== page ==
In larger AC and refrigeration applications excessive filter restriction can slow air flow enough to freeze coils. It can also cause x13 and ECM variable speed motors to fail. Luckily Toyota builds their blower controls pretty stout.
     
    #16 rjparker, Oct 6, 2021
    Last edited: Oct 6, 2021
  17. vvillovv

    vvillovv Senior Member

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    @rjparker Thanks for the advice and above all "point well taken".
    I will have to do a better job of indicating humor in my posts. " I don't really like putting dirt or anything else (well maybe a couple drops of essential oil) on my cabin filters.
     
  18. Colorado Boo

    Colorado Boo Member

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    I wasn't sure if the cabin filters I buy are HEPA so checked...yep, it says "REMOVES AND FILTERS 99.5% of all dust, pollen, air pollution, allergens, pet dander, and other airborne contaminants from the outside air before it reaches the vehicle's interior. "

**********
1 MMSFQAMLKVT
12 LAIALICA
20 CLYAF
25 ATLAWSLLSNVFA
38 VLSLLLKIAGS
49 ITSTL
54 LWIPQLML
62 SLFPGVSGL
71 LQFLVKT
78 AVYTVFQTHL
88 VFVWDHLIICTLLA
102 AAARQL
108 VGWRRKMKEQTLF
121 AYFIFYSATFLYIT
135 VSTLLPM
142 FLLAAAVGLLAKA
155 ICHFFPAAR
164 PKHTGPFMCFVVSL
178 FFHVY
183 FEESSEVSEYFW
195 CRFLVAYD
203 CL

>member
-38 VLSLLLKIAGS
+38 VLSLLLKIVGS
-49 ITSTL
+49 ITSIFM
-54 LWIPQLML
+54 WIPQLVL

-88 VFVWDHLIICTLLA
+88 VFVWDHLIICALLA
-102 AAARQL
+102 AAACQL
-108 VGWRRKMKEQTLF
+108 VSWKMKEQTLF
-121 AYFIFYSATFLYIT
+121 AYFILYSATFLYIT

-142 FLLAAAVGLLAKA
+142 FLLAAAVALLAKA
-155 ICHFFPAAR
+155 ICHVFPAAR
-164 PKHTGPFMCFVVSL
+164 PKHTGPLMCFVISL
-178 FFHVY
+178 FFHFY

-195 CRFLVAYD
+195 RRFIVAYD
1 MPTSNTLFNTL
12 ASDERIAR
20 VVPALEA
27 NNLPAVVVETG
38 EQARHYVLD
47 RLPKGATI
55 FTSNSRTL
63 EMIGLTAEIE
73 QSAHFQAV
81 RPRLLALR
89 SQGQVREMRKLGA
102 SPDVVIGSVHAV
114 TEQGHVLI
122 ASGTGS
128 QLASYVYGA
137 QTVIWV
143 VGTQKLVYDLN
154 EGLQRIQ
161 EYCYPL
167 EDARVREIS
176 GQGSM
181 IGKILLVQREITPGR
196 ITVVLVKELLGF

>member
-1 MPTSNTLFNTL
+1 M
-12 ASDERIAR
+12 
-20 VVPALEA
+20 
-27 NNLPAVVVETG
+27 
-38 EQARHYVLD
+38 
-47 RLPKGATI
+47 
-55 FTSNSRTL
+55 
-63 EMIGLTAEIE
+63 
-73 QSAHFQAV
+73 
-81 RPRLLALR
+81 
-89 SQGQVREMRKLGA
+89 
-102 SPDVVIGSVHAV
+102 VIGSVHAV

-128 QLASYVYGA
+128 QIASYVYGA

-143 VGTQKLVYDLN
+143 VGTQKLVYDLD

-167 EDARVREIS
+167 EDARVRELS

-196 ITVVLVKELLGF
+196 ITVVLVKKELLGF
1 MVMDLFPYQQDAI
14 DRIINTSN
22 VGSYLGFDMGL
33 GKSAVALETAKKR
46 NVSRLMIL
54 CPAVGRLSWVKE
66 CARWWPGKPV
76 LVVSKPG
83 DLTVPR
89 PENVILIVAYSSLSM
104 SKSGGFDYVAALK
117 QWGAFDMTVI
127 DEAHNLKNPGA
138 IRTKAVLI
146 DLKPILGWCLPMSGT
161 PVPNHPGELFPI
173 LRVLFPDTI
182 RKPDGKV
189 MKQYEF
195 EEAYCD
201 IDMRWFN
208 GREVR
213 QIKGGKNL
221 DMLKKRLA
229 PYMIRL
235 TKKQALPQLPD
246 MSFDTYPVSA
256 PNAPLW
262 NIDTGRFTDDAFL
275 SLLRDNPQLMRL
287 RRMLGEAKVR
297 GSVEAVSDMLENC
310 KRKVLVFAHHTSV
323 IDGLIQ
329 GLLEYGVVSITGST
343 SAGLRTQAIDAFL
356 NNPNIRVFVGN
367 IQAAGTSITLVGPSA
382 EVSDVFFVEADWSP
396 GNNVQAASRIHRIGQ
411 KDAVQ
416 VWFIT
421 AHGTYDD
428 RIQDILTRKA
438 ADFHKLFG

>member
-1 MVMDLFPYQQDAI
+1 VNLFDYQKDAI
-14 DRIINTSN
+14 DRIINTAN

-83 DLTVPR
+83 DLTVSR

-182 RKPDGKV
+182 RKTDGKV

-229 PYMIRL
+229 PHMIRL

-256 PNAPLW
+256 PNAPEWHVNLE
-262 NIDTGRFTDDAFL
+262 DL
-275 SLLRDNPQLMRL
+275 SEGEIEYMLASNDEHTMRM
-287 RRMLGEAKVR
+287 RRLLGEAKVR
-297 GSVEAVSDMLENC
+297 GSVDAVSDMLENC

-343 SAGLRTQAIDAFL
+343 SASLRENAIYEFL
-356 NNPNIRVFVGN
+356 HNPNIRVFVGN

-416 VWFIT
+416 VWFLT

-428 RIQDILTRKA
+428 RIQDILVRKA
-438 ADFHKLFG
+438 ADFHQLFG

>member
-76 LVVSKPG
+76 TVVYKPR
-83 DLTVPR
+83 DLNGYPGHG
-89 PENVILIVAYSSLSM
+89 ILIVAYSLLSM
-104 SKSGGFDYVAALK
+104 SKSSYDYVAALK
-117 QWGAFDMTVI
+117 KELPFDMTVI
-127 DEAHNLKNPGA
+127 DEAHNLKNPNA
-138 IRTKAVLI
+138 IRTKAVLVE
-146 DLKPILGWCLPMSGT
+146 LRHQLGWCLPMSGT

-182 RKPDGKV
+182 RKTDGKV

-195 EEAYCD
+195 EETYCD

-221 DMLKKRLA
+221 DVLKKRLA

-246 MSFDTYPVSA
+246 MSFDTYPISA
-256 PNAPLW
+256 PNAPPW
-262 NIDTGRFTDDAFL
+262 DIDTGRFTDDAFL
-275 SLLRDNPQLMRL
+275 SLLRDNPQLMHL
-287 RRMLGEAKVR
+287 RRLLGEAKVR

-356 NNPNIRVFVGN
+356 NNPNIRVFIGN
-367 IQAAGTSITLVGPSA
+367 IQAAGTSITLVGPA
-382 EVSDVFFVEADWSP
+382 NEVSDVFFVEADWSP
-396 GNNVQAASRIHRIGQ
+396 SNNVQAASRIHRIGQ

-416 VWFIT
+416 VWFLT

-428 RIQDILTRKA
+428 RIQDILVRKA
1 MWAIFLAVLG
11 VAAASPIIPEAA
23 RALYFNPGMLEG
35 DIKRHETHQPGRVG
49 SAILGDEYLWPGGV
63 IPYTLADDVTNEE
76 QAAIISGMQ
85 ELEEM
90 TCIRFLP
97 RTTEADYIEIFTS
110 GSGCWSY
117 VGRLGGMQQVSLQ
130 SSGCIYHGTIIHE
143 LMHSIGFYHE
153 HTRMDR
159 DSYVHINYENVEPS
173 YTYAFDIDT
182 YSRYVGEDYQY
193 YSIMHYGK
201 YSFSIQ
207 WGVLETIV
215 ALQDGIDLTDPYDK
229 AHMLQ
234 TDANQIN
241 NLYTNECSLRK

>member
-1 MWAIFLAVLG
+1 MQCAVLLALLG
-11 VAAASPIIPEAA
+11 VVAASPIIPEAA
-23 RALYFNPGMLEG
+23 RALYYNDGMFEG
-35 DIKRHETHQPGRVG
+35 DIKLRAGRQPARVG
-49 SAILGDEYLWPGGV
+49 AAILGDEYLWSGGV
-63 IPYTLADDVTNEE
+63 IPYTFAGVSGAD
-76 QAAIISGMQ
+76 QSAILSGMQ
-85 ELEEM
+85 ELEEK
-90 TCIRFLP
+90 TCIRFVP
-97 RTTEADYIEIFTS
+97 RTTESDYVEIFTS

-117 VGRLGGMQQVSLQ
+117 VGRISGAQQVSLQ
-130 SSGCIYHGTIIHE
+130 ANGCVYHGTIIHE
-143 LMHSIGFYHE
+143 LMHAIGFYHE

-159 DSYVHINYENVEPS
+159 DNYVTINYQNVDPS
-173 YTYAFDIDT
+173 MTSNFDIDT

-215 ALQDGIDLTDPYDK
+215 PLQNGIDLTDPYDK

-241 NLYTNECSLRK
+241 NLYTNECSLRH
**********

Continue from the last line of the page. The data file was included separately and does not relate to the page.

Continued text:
19. PiPLosAngeles

    PiPLosAngeles Senior Member

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    True HEPA requires removal of 99.97% of all particles 0.3 micron and larger. That product you are quoting is using deceptive language to make it sound similar, but it's not saying the same thing. Dust, pollen, air pollution, allergens, pet dander, and other airborne contaminants can be larger than 0.3 microns. Since they can be larger, the manufacturer can get away with claiming their product is capable of the performance they claim. Ask them for their performance on particles of 0.3 microns.

    That's all a very long way of saying if it was HEPA it would say HEPA, like the Bosch 6055C for example. The 6055C fits the Prius Prime if you cut a piece of the filter holder that appears to serve no purpose other than to prevent you from purchasing third-party filters.
     
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  20. Colorado Boo

    Colorado Boo Member

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    Good tip on the Bosch...I'll give those a try on my next refresh!